Spending per mile in Texas, adjusted for inflation, increased 174.5 percent from 1989 to 2008 on state-controlled roads. Four other states increased state highway spending by more than 100 percent after adjusting for inflation: Florida, Oregon, Washington and California.
After adjusting for inflation, two states-Connecticut and Delaware-decreased their spending per mile on state-controlled roads. Connecticut's spending decreased 35.2 percent per mile and Delaware's spending fell 22.4 percent per mile from 1989 to 2008.
The percentage of deficient bridges in the country fell from 37.8 percent of all bridges in 1989 to 23.7 percent in 2008. However, at the current rate of repair it would take over 50 years to fix all of the bridges that are deficient.
Overall, 40 states lowered the percentage of deficient bridges from 1989 to 2008. In 1989, over half, 56.3 percent, of Mississippi's bridges were deficient. In 2008, 24.7 percent were deficient. Nebraska went from having 55.1 percent of its bridges deficient in 1989 down to 23.6 percent in 2008.
On the other hand, the number of deficient bridges rose in 10 states: Hawaii, Alaska, Massachusetts, Rhode Island, Idaho, Arizona, Utah, Ohio, South Carolina, and Oregon.
Urban Interstate Condition
Overall, the percentage of urban Interstates in poor condition across the U.S. fell slightly, from 6.6 percent in poor condition in 1989 to 5.4 percent in 2008.
Nevada and Missouri made remarkable turnarounds. In 1989, 47.8 of Nevada's urban Interstates were in poor condition. In 2008, just 1.6 percent were poor. Missouri's urban Interstate mileage in poor condition decreased from 46.7 percent in 1989 to 1.3 percent in 2008.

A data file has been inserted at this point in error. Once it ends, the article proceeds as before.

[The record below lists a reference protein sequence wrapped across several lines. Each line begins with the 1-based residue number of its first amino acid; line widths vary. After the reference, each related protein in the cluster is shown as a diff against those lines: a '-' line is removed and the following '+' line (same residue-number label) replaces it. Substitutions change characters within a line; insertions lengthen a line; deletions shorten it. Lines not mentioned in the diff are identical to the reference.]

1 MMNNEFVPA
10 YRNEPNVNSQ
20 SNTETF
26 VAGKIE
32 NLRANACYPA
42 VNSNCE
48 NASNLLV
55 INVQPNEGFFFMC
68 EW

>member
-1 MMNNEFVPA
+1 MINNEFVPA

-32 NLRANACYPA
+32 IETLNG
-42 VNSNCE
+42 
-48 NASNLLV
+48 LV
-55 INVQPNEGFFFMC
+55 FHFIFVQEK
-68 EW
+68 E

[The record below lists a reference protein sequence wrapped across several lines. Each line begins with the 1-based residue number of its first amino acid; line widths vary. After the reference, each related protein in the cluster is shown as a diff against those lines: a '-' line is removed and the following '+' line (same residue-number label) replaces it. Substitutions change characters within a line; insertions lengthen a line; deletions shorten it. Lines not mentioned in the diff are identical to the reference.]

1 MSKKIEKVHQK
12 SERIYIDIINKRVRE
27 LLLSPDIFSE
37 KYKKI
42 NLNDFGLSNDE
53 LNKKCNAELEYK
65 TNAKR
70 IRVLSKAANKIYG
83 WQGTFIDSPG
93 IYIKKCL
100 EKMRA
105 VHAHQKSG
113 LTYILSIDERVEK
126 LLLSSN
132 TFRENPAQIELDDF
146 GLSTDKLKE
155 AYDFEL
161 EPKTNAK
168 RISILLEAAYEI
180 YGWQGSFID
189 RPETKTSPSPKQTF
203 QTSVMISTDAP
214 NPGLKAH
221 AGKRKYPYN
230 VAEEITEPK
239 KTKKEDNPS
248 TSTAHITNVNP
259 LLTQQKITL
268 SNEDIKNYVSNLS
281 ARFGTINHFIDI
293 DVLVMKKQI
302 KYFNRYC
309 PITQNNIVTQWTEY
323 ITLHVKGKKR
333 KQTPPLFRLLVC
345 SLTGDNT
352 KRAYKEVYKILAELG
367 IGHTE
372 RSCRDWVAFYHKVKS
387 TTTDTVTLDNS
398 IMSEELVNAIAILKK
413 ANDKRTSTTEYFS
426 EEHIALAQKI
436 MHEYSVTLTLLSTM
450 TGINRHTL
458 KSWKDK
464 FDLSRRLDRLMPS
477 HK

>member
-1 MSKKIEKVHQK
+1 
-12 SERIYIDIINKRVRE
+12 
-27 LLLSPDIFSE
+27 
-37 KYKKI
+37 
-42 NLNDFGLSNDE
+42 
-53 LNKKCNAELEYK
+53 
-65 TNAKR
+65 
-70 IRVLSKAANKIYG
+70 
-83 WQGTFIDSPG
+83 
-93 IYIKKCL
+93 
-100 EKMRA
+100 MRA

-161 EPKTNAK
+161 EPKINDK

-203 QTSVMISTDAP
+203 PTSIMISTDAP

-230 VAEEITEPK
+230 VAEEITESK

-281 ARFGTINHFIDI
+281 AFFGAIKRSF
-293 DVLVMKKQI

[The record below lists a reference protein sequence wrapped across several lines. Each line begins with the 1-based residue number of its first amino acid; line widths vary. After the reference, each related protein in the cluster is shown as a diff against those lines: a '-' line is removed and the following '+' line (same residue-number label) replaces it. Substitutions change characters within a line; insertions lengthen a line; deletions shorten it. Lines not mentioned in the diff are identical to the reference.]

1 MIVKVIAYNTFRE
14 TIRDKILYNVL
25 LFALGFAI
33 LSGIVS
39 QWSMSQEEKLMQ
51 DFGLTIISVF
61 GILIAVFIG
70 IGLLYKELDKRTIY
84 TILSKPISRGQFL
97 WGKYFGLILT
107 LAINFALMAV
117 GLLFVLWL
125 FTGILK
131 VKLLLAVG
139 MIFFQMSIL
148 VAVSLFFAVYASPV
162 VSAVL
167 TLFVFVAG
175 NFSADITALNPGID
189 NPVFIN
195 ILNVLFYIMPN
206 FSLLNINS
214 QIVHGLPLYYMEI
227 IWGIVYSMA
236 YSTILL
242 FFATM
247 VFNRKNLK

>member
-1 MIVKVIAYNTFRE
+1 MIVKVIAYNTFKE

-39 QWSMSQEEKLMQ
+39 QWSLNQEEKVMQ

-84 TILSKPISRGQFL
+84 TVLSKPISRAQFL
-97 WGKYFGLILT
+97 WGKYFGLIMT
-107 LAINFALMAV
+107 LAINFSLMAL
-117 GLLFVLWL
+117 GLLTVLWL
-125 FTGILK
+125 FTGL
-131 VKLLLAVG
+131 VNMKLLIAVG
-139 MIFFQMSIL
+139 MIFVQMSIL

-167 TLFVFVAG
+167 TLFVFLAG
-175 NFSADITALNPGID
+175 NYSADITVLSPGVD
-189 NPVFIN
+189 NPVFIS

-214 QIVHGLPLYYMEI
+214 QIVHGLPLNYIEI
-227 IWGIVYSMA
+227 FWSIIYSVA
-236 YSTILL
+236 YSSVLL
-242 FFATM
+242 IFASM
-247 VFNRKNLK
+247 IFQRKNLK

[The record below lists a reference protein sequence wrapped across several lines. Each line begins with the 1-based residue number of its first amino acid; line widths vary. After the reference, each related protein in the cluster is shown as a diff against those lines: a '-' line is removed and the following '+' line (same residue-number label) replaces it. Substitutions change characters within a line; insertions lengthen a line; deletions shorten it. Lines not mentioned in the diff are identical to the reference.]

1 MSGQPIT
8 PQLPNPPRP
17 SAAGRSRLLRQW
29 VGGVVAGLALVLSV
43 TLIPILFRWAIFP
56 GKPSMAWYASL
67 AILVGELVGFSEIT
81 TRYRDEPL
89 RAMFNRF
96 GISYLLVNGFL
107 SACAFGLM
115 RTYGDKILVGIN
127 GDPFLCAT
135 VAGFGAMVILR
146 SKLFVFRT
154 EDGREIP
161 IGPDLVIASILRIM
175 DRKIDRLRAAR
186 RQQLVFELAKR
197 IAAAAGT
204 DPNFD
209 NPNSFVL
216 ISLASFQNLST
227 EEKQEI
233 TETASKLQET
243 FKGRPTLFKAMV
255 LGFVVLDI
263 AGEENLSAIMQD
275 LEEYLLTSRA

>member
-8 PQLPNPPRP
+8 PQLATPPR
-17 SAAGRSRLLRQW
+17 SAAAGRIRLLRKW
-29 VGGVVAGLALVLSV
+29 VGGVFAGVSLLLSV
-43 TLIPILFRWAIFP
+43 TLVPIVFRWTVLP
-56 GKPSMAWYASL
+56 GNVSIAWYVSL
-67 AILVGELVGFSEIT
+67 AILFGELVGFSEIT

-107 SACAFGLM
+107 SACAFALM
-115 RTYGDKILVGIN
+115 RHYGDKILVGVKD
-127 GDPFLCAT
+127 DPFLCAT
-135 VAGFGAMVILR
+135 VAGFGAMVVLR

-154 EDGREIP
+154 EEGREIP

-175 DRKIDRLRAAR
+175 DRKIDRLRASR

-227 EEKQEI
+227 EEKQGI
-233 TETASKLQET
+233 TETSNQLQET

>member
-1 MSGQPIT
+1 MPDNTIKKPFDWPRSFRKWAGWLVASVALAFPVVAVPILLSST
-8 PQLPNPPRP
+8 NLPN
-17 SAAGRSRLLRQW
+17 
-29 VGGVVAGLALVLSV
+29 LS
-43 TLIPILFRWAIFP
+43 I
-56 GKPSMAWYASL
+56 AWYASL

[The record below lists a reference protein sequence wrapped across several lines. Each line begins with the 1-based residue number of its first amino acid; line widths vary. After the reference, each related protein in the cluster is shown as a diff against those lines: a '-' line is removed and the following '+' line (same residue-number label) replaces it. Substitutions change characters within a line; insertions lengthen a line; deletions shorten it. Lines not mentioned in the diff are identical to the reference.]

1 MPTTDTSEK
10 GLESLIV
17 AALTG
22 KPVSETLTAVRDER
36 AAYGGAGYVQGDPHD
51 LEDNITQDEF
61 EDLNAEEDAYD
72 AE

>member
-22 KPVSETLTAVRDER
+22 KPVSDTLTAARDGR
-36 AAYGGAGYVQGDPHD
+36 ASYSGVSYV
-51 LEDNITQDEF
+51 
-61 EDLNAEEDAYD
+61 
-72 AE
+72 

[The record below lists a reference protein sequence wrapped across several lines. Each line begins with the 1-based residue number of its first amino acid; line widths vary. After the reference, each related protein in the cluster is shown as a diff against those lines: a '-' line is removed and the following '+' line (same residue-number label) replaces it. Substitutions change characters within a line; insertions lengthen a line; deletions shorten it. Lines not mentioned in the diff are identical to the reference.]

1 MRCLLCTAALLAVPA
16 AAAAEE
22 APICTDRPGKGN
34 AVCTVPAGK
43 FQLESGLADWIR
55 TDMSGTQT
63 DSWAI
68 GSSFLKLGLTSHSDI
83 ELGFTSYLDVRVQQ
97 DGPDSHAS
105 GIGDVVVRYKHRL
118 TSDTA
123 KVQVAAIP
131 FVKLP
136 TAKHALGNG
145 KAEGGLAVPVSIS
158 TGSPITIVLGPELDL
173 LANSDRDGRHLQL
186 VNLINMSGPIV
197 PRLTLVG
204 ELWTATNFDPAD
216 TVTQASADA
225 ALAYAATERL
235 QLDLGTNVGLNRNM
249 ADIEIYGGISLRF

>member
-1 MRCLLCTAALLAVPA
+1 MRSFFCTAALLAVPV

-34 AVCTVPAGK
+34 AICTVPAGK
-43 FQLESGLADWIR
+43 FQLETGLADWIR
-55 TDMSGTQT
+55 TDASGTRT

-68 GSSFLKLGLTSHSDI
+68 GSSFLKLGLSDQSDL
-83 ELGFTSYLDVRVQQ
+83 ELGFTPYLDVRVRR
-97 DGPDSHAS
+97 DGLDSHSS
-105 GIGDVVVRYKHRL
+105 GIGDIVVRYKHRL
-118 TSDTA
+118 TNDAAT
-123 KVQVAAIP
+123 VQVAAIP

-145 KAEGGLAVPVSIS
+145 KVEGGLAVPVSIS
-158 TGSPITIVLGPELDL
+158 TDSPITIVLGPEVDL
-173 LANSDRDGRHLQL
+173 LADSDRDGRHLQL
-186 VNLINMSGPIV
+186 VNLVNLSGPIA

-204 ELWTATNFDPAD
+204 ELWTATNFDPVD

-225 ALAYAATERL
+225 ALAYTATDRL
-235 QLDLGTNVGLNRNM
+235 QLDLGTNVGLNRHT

Meanwhile, seven states reported more than 10 percent of their urban Interstates in poor condition in 2008. A quarter of Hawaii's Interstates were in poor condition in 2008. In 1989, just 4.1 percent of California's urban Interstates were in poor condition. In 2008, that number had ballooned to 24.7 percent. Vermont went from 2.9 percent of urban Interstates in poor condition in 1989 to 17.5 percent in 2008. New Jersey, Oklahoma, New York and Louisiana are the other states with more than 10 percent of urban Interstates in poor condition.
Rural Interstate Condition
The percentage of rural Interstates rated in poor condition was reduced by over two-thirds, from 6.60 percent in 1989 to 1.93 percent in 2008. However, almost all of the improvements came before 1999.
Five states (Missouri, Rhode Island, Idaho, Nevada and Wisconsin) reduced their percentage of poor rural Interstates from over 20 percent to near zero. Two states reported rural conditions worsening by more than five percentage points from 1989 to 2008: New York and California. And just four states had more than 5 percent of rural Interstates in poor condition as of 2008: California, Alaska, New Jersey and New York.
Urban Interstate Congestion
Overall, congestion on Interstates decreased from 52.6 percent in 1989 to 48.6 percent in 2008. Between 1999 and 2008, however, the percentage of congested urban Interstates increased by 8.5 percentage points. Moreover, some of the overall reduction in congestion can certainly be attributed to the recent economic recession. Without the current recession, fewer states would have experienced reductions in congestion.
As it stands, 29 states reduced urban Interstate congestion between 1989 and 2008. Six states (Delaware, Massachusetts, Virginia, Alaska, Missouri and South Carolina) reported improvements greater than 20 percentage points. In 1989, 68.3 percent of Delaware's urban Interstates were congested. In 2008, 24.4 percent were congested. Massachusetts' urban Interstate congestion went from 68.5 percent in 1989 to 41.6 percent in 2008.